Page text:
hometown and keep spinning at the same places all the time, it tends to
become sort of lackuster. If folks can come out to see you spin like 4
nights out of the week, sometimes they start to take that for granted,
and it becomes less special to them, so in turn they stop coming out to
see you as much.One of the main things that I’m focusing on this year is playing
gigs in as many different cities as I can. I’m really trying to be on
the road as much as I possibly can right now, with the intent of
gaining some new fans along the way.How long have you been spinning?
Well, I bought my first pair of turntables in August of 1992, so you do the math.What drew you to DJing originally?
In the late 80’s/early 90’s, I would listen to legendary DJ’s like
Aladdin, Joe Cooley, and DJ Miz getting busy with their cuts and
scratches, and I always wanted to try to figure out how in the hell
they were making those sounds come from their turntables??? Shortly
after that, I hooked up with a friend of mine named DJ Y-Roc. He sold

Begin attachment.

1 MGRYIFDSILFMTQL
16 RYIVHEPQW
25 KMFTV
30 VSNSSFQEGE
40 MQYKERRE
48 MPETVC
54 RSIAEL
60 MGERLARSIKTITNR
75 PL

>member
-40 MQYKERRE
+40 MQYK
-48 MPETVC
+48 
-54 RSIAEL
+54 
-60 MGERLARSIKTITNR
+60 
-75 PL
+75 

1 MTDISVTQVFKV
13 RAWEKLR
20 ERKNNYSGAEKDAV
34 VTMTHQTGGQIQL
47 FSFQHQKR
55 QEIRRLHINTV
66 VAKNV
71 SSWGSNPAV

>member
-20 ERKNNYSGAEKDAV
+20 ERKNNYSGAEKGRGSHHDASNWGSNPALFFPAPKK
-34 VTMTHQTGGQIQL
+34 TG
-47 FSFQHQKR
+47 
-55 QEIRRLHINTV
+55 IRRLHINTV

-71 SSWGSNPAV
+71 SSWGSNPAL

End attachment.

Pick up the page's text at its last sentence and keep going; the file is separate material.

me a pair of turntables, and my life has never been the same since.What are your thoughts on vinyl vs CDS vs laptops?
You’re talking to someone that’s been hunting down, digging, and
collecting vinyl for nearly 20 years. Vinyl is my shit! It’s a huge
part of my life. It always has been, and it always will be. There’s a
lot of digital technology available today that attempts to emulate
vinyl (programs such as Serato for example), but in reality, vinyl can
never truly be “replaced” just based on its nostalgic value alone.Aside from that, there are some very obvious positives and negatives
about the new digital DJ technology of today. I look at it like this.
If you’re using digital programs like Serato as a crutch to lean on
simply because you’re just lazy, then you just need to quit, like right
NOW! Nobody likes to watch a lazy ass, mediocre DJ. Figure it out.However, if you’re using programs like Serato to it’s fullest
potential, as a tool to both enhance and better your DJ sets, then more
power to you. Push the envelope and raise the bar with that shit!I definitely wouldn’t say that I’m anti-digital by any means when it
comes to DJ technology, but for now I’m sticking with vinyl….not only
because I love it, but because I can still rock harder using my vinyl
than most cats can while using their digital programs like Serato.
Straight up!And as far as anyone that uses CD’s or I-pods to DJ with are
concerned…just give them a final cigarette and a blindfold, and get it
over with already. Seriously!What songs will we find ourselves dancing to with you?
“Puerto Rico” – Frankie Cutlass